The Christmas Gift by C. Bailey-Lloyd
In a small, Southern town off banks of Edisto River lived a bright-eyed, skinny, brown-haired girl. Renee was a jovial child, filled with love and compassion. In everything, she managed to find some light.
Renee would take daily strolls to riverbank where she'd gather unique rocks and stray seashells. On her way to her hidden refuge, `neath towering oaks and mossy vines, she'd pass house where Sady lived.
Though Renee never saw much of Sady's owners, she would always stop by to pet bulky but gentle giant. Sady wasn't any ordinary dog - she was special. Whenever Renee would come by, tall black and tan rotty would scoop up her fringed tennis ball and toss it into air for Renee to throw.
The oversized dog was pinned in a very small kennel, but she would always perk up when Renee was there. Renee would squeeze her tiny wrists and hands through rusty, wire mesh and lovingly stroke Sady. In return, Sady would adore Renee with her eyes and rub her side against Renee's small fingers.
Sneaking leftovers to Sady was Renee's favorite thing to do. She knew Sady didn't get much to eat, `cause she could tell from looks of her that mealtime must've been meager helpings of Ol'Roy dog food. Never matter, Renee would bring strips of broken beef jerky, Vienna sausages and anything she could swipe from her fridge. Before leaving Sady, Renee would gather fresh water from River and fill Sady's empty water bowl.
As Autumn leaves began to fall, Renee had noticed that Sady was becoming thinner and lankier, but she couldn't come as often because School took precedence over her walks to river refuge.
One day, Renee asked her Pa if he'd talk to owners of Sady and see whether they'd like to give her big dog. "What'r ya gonna do with such a big dawg?" asked Pa.
"Oh, I don't know, Pa. But I'd feed her and love her," she added, "that's all Sady really wants," she continued, "her owners aren't ever there, and it just seems wrong to keep her pinned in that little fence."
Pa shook his head, and he cupped his hands around Renee's chin, "Pun'kin, we ain't got kinda money to take care of such a big dawg. He'd eat us out of house and home."
Renee pushed Pa's hands away from her face and said matter-of-factly, "first of all, he ain't a he - she's a she, and Sady would never do that."
With that, she trumped off to her room. Downhearted, she slipped on her shoes and coat, and made her way out door.
"Where ya goin?" Pa asked.
"I'm going to see Sady," Renee replied, "somebody's got to love her."
Pa didn't try to stop her. He figured so long as Renee could visit Sady, that would be enough.
Renee went to Sady's pen, but Sady didn't run to fence edge as she normally did. She was laying in corner, head low to ground and she barely lifted her eyes when Renee called to her. "What's matter, girl?" asked Renee.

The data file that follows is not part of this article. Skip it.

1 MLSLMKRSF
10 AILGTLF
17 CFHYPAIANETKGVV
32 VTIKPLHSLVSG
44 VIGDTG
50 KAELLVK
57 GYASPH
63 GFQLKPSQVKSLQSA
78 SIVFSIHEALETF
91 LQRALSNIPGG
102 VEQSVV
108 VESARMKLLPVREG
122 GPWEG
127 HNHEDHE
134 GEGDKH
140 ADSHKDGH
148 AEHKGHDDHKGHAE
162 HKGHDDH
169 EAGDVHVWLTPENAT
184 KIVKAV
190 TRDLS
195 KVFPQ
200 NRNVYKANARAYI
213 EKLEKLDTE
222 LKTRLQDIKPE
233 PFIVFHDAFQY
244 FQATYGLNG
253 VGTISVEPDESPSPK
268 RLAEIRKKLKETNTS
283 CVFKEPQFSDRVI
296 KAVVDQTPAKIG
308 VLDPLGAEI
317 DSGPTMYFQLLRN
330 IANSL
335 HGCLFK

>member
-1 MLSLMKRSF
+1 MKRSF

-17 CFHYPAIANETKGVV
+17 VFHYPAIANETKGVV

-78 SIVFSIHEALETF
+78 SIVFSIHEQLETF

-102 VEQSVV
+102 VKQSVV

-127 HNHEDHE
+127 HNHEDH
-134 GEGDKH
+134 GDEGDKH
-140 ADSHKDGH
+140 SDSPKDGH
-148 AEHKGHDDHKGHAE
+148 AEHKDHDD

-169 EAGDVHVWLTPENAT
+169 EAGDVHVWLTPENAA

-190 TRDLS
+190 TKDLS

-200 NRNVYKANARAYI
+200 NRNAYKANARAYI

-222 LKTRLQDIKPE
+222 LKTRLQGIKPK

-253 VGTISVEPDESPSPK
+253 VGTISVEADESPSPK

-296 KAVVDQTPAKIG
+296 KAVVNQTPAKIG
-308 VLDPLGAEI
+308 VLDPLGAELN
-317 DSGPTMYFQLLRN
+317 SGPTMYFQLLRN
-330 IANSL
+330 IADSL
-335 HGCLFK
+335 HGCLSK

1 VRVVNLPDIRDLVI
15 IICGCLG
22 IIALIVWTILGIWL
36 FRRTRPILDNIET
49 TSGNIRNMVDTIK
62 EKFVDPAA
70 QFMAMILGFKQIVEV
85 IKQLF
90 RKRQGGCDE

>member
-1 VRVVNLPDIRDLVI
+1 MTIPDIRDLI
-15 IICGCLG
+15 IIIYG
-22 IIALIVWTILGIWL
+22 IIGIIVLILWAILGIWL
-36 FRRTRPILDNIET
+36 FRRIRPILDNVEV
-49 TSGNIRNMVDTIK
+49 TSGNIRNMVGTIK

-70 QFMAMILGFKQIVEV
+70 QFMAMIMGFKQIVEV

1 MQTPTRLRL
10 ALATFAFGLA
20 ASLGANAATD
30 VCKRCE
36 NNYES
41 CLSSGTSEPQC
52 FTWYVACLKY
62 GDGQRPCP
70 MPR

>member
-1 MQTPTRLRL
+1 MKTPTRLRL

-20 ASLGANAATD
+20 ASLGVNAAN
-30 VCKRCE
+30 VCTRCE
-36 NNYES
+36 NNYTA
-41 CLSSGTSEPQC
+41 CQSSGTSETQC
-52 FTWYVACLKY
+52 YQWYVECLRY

It had been about a week since she'd last seen Sady. Now, dog had a swollen tummy and she appeared very weak and tired. Sady staggered to her feet and slowly walked to greet Renee. Her tail wasn't wagging as much, and Renee could clearly see hipbones sticking out on large dog. "Come here, Sady," she called to her, "it's okay girl," she pulled a half-eaten pecan log from her pocket, "here, girl. Gotta treat for you."
Sady peered through mesh at Renee. Sadly, Renee stroked sweet dog through fence while Sady hungrily ate pecan log. "Pa says I can't have you, Sady. But one day, when I'm big, I'll come and get you girl," she whispered.
Before too long, it had gotten dark and Renee knew she had to get home. When she arrived back at house, Pa told her, "Renee, ya really need to try to stay home more often and work on your homework," he paused, "you're always off with that dawg in woods and I don't ever see ya workin' on school papers."
Renee nodded her head, "I know, Pa...it's just that..." she started.
"I know ya love that dawg, Renee, but schoolin' comes first," he ended.
Knowing that she wasn't going to get her way much longer with going to see Sady, Renee stayed more at home but still made weekend trips to riverside nearby Sady's kennel. Each time she'd see her, Sady seemed weaker and sicker. What kind of people could do this to such a lovable, huggable girl? Renee thought to herself.
On Christmas Day, first snow was blanketing grounds around Renee's house. Though money was tight and there wasn't enough for any presents, she got Pa to come outside with her to build a snowman. After about an hour of playing and laughing in snowdrifts, Renee had a terrible, horrible thought, `what had become of poor Sady?" she thought aloud to herself. Here she was having a wonderful time playing outside in snow, but Sady would be all by herself with little shelter from bitter cold.
Suddenly, Renee turned to Pa, and she said, "Can I go and see Sady just for a few minutes, Pa?"
Pa winked his eye at Renee, "yep...," he smiled, "but take that old pack of bologna from fridge with ya when ya go. Gotta get rid of that old stuff, ya know."
Renee forced a grin and ran to grab newly opened pack of bologna from fridge and trotted down to Sady's pen. As she neared bend where Sady lived, she noticed that there were some grown men standing around mesh wire. Hiding behind bushed, she could faintly hear them speaking.
"I told ya to get rid of that stupid dawg," said one.
"Yep," said other placing his hands on his hips, "now what ya gonna do?" he added.
There was a bustle in back of pen, but Renee couldn't see what was happening. Her heart sunk. She knew for sure that something terrible had happened, but what?
At about that time, Pa walked up behind Renee and startled her, "what'r ya doin?" asked Pa.
"Oh-my-gosh!" she gulped, "what'r you doing here, Pa?"
"I came to see fabulous Sady you always talk about. Why'r ya hidin' `hind bushes?" he asked.
"There are people there Pa. I ain't never seen them before."
Pa stroked whiskers on his chin, "...hmmm..." he pondered, "well, let's go on home then."